By Thomas Gerbasi
CAUTION: SPOILERS INCLUDED – 14 middleweight fighters have earned spots in the house for The Ultimate Fighter: Team Liddell vs Team Ortiz competition, and the road to the ultimate finale has begun. But before further eliminations can begin, coaches Chuck Liddell and Tito Ortiz must select the teams that they will lead into battle.
As the fighters get settled in the house, there are obviously some lingering after-effects of the previous fights to get over, with Chris Camozzi forced to deal with an infection stemming from a broken tooth, Clayton McKinney with a banged-up shoulder, and Court McGee recovering from his grueling win over Seth Baczynski.
The next morning, Ortiz wins the opening coin flip and opts to take the first pick, with Liddell getting to choose the first fight.
Ortiz’ first team pick is Nick Ring. Liddell counters with Kyle Noke. When the picks are complete, this is how the teams look:
“As I’m putting my team together, I’m looking for guys who have great standup, guys that have great ground games, and great jiu-jitsu,” said Ortiz. “Each one of the guys has a bit of a strength on their side and Team Punishment will prevail because I have each of the components to make a great team, and I’m very happy with the picks I have.”
‘The Huntington Beach Bad Boy’ was also critical of some of Team Liddell’s picks, saying that they were “very questionable because the guys don’t look like 185-pounders.”
Even UFC President Dana White said, “I honestly don’t know how he (Liddell) could have made some of those picks. Chuck’s good with strategy, Chuck wants to win this thing, so maybe I’m wrong.”
Afterwards, White spoke with Liddell about his choices, with ‘The Iceman’ telling him, “I got what I wanted. Me and him disagree on fighters all the time. I definitely want to prove everybody wrong, and I think I’ve got tough guys.”
To help him get the fighters ready in the gym and the Octagon, Liddell introduced longtime trainer John Hackleman and 1976 Olympic boxing Gold medalist Howard Davis Jr. as two of his assistant coaches. Ortiz has brought in his longtime coach, Saul Soliz, and jiu-jitsu black belt Cleber Luciano, as the first two of his coaches.
During the first practice, Team Ortiz’ McKinney is still being bothered by his shoulder injury, which the doctor believes may be a torn rotator cuff, so an MRI has been scheduled. Camozzi doesn’t look to be in fighting shape physically either, but mentally, he’s ready for whatever is thrown his way, even if that means fighting in the first bout chosen by Liddell.
But it’s not to be this week, as Liddell opts to have his first pick Kyle Noke take on McKinney.
Back in the house, McCray, Yager, and Tavares have formed a quick friendship, and during the night they pull off the season’s first prank by firing off air horns and waking up their fellow competitors, who weren’t too happy about it. Uscola and McKinney were particularly angry at the prank.
The next day at the gym, McKinney got good news from the doctor, who told him that there was no tear in his rotator cuff or muscles. There was a bone bruise, but he was clear to fight.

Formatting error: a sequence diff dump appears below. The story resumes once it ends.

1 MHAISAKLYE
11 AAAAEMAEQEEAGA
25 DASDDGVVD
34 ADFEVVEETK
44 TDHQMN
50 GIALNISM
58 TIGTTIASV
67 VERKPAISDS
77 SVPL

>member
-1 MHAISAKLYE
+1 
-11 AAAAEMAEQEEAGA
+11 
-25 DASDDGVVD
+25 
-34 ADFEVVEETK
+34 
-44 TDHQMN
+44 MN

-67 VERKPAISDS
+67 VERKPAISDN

Hurt or not, Ortiz keeps pushing his team hard, but there is time for some levity, as cupcakes are brought in for his birthday.
“My wish is to make sure we go undefeated this year, and every Mexican kid’s birthday has to have a piñata, so we got really lucky.”
Then Ortiz points to the Chuck Liddell piñata hanging over the Octagon, which proceeds to get beaten open, sending money flying around for the team.
The focus soon turns to Australia’s Noke, who used to work security for the late Steve Irwin, “The Crocodile Hunter”. A longtime vet of the sport, Noke has all of Liddell, Davis, and Hackleman’s confidence heading into the opening fight.
And as far as the end of season bout with Liddell and Ortiz goes, “The Iceman” is eager to put a third knockout loss on his rival’s record after some comments Ortiz made in recent interviews.
“If I put myself in the wrong position, he might get dropped here,” said Liddell of Ortiz.
Both fighters made weight for their bout, and after referee Herb Dean waves them in, the competition is now truly underway.
The two trade kicks in the early going, with little sustained action. But after two minutes are gone, things pick up when McKinney gets Noke to the mat. McKinney looks to be in control, but suddenly Noke reverses position and sinks in a bout-ending triangle choke that eliminates the Florida fighter.
After the fight, Ortiz shows McKinney where he went wrong and has him demonstrate it to make sure it doesn’t happen again.
“You make mistakes and you grow from it,” said the former light heavyweight champ to the devastated McKinney. “You can still be in the wild card.”
After Noke’s victory, Team Liddell moves to 1-0 in the competition. Here’s how the teams look:
Clayton McKinney – Eliminated on episode two by Kyle Noke
Kyle Noke 1-0
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